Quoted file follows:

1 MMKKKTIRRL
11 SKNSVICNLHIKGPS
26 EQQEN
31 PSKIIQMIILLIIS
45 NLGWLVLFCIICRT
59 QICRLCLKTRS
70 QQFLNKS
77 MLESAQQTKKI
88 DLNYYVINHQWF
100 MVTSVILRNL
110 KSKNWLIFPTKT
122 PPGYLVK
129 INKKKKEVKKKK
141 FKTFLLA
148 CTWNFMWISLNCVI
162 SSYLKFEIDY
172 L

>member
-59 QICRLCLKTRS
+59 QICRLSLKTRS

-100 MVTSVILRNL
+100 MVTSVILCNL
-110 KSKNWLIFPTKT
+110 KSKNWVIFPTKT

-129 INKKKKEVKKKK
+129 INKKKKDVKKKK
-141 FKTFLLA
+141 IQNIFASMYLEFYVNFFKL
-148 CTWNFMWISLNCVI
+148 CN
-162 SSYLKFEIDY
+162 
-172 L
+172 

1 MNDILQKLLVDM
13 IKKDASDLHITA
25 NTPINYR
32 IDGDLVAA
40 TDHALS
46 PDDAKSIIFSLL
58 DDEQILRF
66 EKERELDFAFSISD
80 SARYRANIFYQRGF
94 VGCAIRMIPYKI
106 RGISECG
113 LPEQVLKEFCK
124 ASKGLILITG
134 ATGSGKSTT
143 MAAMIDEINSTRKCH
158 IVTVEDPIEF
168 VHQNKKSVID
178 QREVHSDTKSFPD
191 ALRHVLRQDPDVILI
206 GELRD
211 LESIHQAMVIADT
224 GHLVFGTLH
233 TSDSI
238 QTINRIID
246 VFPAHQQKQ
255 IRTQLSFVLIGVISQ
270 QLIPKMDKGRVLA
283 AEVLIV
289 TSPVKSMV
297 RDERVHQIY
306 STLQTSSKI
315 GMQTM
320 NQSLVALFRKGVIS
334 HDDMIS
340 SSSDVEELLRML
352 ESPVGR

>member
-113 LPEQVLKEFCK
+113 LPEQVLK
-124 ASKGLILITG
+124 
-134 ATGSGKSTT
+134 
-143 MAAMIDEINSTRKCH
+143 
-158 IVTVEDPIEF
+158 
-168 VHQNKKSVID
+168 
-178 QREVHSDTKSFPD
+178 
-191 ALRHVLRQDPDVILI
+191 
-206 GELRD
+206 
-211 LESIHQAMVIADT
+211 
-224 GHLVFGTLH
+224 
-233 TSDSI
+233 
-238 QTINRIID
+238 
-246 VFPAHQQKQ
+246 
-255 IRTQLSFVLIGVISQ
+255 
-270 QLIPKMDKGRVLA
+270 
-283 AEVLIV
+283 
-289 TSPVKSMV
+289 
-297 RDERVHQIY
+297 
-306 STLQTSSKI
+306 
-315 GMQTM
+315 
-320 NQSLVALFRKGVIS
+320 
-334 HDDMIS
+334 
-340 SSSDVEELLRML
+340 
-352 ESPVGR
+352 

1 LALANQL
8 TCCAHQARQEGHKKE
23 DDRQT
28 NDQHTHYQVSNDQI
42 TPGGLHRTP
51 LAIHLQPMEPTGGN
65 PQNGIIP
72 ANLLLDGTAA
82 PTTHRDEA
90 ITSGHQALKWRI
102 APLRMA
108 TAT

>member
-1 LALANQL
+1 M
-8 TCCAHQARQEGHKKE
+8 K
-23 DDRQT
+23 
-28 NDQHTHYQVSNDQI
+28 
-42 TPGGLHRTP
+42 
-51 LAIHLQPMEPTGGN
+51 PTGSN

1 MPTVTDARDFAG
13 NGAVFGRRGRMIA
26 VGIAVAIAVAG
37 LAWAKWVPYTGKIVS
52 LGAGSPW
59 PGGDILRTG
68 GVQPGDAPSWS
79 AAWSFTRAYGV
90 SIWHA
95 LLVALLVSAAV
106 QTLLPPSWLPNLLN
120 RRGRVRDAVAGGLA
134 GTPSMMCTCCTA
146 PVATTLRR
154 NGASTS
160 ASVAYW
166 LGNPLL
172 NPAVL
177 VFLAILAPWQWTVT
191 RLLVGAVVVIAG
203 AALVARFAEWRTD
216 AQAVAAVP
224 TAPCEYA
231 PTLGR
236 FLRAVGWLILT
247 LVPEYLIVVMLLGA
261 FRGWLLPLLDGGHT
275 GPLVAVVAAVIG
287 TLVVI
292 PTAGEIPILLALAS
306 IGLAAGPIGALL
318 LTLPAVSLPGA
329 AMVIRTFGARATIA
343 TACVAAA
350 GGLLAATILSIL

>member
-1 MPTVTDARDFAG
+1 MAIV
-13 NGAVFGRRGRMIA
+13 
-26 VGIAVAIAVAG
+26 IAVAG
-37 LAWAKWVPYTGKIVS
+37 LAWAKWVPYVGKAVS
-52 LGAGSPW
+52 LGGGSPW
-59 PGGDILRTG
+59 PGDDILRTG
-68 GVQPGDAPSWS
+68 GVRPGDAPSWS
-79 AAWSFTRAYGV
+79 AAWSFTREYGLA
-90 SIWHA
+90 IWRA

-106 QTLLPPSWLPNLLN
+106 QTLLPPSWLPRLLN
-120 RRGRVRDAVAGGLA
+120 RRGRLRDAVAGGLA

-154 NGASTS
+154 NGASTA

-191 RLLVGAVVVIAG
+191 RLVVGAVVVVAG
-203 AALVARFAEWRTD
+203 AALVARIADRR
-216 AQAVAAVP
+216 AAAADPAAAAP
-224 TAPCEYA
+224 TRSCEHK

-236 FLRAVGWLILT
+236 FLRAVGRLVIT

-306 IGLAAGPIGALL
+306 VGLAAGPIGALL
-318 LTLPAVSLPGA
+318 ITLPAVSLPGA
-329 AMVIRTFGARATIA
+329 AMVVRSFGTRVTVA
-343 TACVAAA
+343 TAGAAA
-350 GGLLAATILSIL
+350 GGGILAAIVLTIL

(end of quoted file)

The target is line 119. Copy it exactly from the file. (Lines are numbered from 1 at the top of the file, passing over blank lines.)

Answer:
+340 